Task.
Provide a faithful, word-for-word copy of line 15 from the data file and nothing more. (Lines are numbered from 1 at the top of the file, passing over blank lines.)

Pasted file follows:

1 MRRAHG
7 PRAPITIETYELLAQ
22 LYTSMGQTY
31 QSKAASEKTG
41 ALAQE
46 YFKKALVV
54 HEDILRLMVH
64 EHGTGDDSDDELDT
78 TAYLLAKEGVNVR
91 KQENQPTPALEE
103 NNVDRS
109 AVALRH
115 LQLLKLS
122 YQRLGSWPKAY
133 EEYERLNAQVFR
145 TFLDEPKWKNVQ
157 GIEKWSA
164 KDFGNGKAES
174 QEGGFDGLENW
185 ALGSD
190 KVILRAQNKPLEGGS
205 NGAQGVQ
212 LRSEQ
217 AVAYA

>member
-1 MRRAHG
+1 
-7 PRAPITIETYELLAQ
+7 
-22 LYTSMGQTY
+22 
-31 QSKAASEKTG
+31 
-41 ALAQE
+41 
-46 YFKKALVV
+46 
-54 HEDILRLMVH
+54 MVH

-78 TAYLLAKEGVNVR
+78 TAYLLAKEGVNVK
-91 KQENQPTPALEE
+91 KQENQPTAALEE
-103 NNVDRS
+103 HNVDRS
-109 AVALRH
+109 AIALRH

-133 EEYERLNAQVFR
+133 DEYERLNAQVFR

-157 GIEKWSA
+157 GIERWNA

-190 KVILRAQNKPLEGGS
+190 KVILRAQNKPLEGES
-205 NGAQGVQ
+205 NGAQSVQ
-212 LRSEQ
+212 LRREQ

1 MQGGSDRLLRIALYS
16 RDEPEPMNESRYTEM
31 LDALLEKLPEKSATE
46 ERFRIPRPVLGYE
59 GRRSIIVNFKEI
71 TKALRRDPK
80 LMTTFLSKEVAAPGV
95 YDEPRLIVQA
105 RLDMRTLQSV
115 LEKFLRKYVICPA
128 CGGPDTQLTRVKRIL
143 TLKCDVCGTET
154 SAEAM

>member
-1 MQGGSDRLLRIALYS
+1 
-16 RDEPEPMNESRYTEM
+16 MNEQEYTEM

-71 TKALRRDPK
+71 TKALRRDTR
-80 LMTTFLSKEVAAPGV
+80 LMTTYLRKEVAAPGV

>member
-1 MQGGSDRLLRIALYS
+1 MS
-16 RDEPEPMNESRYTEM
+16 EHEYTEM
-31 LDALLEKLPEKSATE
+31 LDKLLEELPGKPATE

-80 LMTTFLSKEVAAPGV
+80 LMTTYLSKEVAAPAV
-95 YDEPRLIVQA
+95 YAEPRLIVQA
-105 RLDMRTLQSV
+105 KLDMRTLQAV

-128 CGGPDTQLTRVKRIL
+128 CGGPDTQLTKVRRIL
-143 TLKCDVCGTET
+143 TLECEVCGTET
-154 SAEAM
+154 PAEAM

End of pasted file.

133 EEYERLNAQVFR